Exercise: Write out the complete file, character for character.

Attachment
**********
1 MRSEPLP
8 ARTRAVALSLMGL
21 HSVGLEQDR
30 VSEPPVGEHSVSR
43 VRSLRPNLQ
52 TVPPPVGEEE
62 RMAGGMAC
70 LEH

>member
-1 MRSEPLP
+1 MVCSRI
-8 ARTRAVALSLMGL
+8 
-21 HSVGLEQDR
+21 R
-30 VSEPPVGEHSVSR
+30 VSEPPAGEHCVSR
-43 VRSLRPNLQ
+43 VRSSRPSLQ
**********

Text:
1 MRSEPLP
8 ARTRAVALSLMGL
21 HSVGLEQDR
30 VSEPPVGEHSVSR
43 VRSLRPNLQ
52 TVPPPVGEEE
62 RMAGGMAC
70 LEH

>member
-1 MRSEPLP
+1 MVCSRI
-8 ARTRAVALSLMGL
+8 
-21 HSVGLEQDR
+21 R
-30 VSEPPVGEHSVSR
+30 VSEPPAGEHCVSR
-43 VRSLRPNLQ
+43 VRSSRPSLQ